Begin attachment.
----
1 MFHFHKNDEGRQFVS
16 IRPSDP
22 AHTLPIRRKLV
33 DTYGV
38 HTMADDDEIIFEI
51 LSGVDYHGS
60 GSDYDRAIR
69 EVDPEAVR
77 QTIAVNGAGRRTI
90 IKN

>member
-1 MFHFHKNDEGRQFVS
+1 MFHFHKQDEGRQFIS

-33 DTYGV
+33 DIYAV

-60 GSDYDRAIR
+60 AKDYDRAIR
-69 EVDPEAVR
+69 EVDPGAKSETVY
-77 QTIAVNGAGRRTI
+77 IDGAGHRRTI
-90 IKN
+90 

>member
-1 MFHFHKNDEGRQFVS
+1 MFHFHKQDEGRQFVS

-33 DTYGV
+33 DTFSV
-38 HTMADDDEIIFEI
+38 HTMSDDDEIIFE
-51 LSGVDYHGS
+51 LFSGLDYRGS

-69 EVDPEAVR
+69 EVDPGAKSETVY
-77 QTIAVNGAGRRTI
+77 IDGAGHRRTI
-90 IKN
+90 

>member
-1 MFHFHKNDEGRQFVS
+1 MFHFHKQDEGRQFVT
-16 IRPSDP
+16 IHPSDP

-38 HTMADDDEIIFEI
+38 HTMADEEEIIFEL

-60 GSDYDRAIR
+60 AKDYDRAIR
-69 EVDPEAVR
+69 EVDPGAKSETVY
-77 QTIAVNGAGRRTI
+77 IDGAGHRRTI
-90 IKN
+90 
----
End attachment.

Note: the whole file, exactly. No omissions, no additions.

1 MFHFHKNDEGRQFVS
16 IRPSDP
22 AHTLPIRRKLV
33 DTYGV
38 HTMADDDEIIFEI
51 LSGVDYHGS
60 GSDYDRAIR
69 EVDPEAVR
77 QTIAVNGAGRRTI
90 IKN

>member
-1 MFHFHKNDEGRQFVS
+1 MFHFHKQDEGRQFIS

-33 DTYGV
+33 DIYAV

-60 GSDYDRAIR
+60 AKDYDRAIR
-69 EVDPEAVR
+69 EVDPGAKSETVY
-77 QTIAVNGAGRRTI
+77 IDGAGHRRTI
-90 IKN
+90 

>member
-1 MFHFHKNDEGRQFVS
+1 MFHFHKQDEGRQFVS

-33 DTYGV
+33 DTFSV
-38 HTMADDDEIIFEI
+38 HTMSDDDEIIFE
-51 LSGVDYHGS
+51 LFSGLDYRGS

-69 EVDPEAVR
+69 EVDPGAKSETVY
-77 QTIAVNGAGRRTI
+77 IDGAGHRRTI
-90 IKN
+90 

>member
-1 MFHFHKNDEGRQFVS
+1 MFHFHKQDEGRQFVT
-16 IRPSDP
+16 IHPSDP

-38 HTMADDDEIIFEI
+38 HTMADEEEIIFEL

-60 GSDYDRAIR
+60 AKDYDRAIR
-69 EVDPEAVR
+69 EVDPGAKSETVY
-77 QTIAVNGAGRRTI
+77 IDGAGHRRTI
-90 IKN
+90 